You are using an older browser version. Please use a supported version for the best MSN experience.

Bond bulls say cheers again as RBI seen abandoning hawkish tone

LiveMint logoLiveMint 02-06-2017 Kartik Goyal

Mumbai: Just as Indian bond bulls were about to leave the party, it looks like they may be staying a bit longer as record-low inflation fuels speculation the central bank could ditch its hawkish tone next week.

Bullish sentiment is resurfacing in the debt market after the economy grew at its slowest pace in two years and price pressures eased to an all-time low of 2.99%.

Food prices are set to decline even further on expectations for a normal monsoon season and the start of a new and lower goods-and-services tax on numerous edible products.

Debt traders were caught off-guard in April when minutes from the Reserve Bank of India’s (RBI) policy meeting took on an unexpectedly hawkish slant, flagging concerns about inflation while one panel member even called for a pre-emptive rate increase.

RBI Governor Urjit Patel reinforced the bias a week later, saying a phase of rising interest rates is setting in for emerging markets.

“Sentiment is becoming more sanguine now after it turned bearish following the RBI minutes,” said Vijay Sharma, executive vice-president for fixed income in New Delhi at PNB Gilts Ltd. “With the new dynamics of inflation emerging, including the GST and expectation of a normal monsoon, the view taking shape in the markets is that the RBI doesn’t have a case to remain hawkish.’’

The yield on the newly-issued 10-year benchmark government bonds may fall to around 6.50% if the RBI acknowledges faster-than-expected disinflation and reveals a benign CPI outlook, said Sharma.

The 10-year yield was at 6.65% Thursday and a Bloomberg survey predicted the rate may climb to 6.78% by end of June.

Consumer price inflation (CPI) may fall 2% by fiscal year-end due to improved compliance after the GST, Revenue Secretary Hasmukh Adhia said in an interview with the Business Standard newspaper last week. The GST may shave 10 to 50 basis points off India’s CPI, according to HSBC Holdings Plc.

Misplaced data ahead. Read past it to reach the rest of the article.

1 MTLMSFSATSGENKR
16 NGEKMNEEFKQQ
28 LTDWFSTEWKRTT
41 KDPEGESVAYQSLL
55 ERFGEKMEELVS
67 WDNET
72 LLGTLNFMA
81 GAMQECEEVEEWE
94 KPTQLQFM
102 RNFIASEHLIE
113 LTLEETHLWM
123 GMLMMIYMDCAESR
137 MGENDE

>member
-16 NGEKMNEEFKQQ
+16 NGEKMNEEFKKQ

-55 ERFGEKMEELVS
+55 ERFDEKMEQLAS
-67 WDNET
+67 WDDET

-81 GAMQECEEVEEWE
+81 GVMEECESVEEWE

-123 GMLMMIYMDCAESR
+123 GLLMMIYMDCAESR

“The market is expecting a reset in RBI’s monetary policy tone going forward,” said Rajeev Radhakrishnan, Mumbai-based head of fixed income at SBI Funds Management Pvt., a unit of India’s largest lender. Softer inflation, forecast of normal monsoon rains, ample banking liquidity and positive foreign inflows are giving traders reasons to expect the RBI to tone down its hawkish bias and possibly even cut policy rate one more time, he said.

The 10-year benchmark yield has declined by eight basis points to 6.65% since the release of the record-low inflation data. The yield jumped to an eight-month high of 6.99% in May.

Optimism in the bond market is shared by swap traders. One-year interest-rate swaps fell to 6.39% on 1 June, lowest since 27 March, suggesting investors are starting to price in a less-hawkish RBI.

Swaps extended their drop after India’s economic growth slowed to 6.1% last quarter, adding to speculation the RBI may dial down its hawkish rhetoric.

“When the writing on the wall is clear, that inflation is not going to be the problem they had anticipated, or the anticipated risk from the GST is not turning out to be a risk, I don’t think they have a room to be hawkish,’’ said Sharma of PNB Gilts. Bloomberg

More From LiveMint

image beaconimage beaconimage beacon